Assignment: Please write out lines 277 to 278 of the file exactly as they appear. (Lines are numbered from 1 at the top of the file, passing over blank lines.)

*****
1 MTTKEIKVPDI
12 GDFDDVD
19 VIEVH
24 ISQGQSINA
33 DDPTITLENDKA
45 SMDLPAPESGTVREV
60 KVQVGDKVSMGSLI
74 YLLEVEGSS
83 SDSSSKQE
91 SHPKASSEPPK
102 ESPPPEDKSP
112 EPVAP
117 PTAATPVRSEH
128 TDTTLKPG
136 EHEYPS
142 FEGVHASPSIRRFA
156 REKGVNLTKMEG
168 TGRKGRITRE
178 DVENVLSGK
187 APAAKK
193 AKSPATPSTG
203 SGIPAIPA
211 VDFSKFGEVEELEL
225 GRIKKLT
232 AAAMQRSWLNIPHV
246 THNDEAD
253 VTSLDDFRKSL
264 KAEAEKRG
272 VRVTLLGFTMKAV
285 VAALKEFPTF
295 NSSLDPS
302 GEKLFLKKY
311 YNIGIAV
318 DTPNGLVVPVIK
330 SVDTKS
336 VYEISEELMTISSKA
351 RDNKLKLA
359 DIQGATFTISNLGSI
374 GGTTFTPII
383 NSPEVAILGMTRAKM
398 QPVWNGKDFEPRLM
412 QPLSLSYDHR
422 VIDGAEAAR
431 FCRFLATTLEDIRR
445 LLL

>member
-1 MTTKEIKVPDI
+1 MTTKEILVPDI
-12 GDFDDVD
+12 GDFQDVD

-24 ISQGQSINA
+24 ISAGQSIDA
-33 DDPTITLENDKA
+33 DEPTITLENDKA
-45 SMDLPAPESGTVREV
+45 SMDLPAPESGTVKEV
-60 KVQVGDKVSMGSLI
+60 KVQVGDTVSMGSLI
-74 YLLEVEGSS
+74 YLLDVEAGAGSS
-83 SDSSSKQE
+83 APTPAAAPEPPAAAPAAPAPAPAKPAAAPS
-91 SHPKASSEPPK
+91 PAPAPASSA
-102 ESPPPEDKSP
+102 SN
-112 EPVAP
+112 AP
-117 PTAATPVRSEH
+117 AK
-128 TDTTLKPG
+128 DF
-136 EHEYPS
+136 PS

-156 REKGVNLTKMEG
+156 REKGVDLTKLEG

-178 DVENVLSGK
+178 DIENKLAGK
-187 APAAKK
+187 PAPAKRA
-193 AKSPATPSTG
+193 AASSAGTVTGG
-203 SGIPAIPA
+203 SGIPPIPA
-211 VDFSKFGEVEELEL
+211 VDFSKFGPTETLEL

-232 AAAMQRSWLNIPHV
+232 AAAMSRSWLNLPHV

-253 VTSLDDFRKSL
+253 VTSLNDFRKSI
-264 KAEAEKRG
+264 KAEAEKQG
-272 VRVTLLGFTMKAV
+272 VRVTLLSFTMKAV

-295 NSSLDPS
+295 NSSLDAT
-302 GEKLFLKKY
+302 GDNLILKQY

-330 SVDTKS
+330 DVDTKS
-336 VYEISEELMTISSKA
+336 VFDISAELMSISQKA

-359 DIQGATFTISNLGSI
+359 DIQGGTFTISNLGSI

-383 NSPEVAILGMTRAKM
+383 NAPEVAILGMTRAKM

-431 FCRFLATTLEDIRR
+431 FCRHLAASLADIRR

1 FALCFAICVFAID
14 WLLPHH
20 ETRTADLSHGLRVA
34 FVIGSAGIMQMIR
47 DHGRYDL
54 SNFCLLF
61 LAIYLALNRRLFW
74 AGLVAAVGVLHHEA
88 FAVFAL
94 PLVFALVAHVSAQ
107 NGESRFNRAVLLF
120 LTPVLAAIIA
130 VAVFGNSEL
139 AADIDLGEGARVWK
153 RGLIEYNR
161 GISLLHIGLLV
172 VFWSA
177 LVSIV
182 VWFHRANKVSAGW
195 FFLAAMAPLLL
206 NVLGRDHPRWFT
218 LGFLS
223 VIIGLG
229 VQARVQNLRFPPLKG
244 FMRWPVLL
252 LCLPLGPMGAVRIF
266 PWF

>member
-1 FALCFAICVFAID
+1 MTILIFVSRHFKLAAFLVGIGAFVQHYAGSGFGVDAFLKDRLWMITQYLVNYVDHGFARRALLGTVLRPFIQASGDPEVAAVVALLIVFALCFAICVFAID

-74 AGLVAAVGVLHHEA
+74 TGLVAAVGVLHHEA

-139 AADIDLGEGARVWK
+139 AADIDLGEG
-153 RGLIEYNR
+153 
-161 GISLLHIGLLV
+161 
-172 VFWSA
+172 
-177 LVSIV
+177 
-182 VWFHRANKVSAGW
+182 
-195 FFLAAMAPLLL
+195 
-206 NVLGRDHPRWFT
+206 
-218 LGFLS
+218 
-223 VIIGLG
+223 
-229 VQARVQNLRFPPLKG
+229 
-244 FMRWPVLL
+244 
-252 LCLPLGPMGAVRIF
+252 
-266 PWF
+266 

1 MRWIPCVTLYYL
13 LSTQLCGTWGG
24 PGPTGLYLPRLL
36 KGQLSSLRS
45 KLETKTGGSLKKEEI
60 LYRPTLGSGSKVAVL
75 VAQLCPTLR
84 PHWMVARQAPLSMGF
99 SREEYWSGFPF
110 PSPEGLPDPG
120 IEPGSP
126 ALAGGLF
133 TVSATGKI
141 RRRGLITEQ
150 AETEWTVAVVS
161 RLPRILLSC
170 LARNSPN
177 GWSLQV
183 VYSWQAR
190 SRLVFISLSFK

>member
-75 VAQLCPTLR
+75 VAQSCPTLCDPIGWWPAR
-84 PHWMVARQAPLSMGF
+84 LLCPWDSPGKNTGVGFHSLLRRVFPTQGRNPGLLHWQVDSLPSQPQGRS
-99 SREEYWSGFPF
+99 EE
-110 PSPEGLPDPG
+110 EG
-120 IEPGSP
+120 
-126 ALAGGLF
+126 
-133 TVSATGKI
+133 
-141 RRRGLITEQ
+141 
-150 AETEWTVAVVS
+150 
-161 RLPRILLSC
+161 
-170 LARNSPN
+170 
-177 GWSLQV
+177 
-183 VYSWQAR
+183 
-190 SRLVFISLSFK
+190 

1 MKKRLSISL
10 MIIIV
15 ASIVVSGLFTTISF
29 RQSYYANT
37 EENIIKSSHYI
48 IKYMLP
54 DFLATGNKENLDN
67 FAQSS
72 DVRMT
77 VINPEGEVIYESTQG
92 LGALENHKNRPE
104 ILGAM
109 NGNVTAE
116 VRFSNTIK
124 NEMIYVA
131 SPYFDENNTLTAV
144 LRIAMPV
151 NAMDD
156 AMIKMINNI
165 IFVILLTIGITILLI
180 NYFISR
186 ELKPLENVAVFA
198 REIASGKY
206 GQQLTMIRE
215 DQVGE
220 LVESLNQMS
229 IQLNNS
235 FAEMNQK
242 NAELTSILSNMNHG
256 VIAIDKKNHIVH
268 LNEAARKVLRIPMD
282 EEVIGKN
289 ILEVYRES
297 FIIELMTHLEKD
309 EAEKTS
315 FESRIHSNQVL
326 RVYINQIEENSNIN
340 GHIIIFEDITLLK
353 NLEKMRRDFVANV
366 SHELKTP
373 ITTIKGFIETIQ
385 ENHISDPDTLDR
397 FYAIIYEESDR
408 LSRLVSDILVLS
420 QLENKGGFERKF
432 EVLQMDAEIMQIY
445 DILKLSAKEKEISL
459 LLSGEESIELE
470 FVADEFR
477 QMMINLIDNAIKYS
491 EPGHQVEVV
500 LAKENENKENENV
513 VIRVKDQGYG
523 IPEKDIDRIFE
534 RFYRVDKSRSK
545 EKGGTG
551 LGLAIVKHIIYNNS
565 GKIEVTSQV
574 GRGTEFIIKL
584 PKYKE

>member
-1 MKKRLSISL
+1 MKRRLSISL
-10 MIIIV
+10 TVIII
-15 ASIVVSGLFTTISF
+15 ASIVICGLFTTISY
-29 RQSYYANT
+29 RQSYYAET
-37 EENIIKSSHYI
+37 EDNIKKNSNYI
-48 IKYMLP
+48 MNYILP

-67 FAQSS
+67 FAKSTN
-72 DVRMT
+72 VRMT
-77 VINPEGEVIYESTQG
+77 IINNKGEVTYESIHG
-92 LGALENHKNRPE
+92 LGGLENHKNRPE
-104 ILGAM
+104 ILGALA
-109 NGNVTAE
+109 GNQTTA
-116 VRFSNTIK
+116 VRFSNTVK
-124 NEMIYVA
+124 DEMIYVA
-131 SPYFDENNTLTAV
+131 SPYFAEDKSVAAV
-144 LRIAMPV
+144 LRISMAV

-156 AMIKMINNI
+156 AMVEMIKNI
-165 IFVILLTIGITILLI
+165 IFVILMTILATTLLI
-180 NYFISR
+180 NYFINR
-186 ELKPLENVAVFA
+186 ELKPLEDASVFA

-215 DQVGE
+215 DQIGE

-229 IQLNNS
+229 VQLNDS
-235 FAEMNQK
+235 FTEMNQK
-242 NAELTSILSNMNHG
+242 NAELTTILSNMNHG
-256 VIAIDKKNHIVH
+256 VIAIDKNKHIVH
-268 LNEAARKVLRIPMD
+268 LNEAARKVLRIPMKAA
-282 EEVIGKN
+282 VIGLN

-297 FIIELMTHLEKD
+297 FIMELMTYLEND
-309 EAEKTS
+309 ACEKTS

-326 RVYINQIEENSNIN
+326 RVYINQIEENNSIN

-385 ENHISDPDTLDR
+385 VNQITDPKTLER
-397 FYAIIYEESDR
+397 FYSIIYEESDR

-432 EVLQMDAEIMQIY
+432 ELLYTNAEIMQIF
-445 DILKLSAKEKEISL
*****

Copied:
584 PKYKE

>member